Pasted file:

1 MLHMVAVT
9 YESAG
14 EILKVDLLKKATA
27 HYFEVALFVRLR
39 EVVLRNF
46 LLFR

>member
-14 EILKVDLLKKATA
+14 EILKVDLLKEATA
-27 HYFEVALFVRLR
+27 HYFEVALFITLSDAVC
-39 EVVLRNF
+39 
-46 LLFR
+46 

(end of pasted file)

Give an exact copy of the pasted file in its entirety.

1 MLHMVAVT
9 YESAG
14 EILKVDLLKKATA
27 HYFEVALFVRLR
39 EVVLRNF
46 LLFR

>member
-14 EILKVDLLKKATA
+14 EILKVDLLKEATA
-27 HYFEVALFVRLR
+27 HYFEVALFITLSDAVC
-39 EVVLRNF
+39 
-46 LLFR
+46 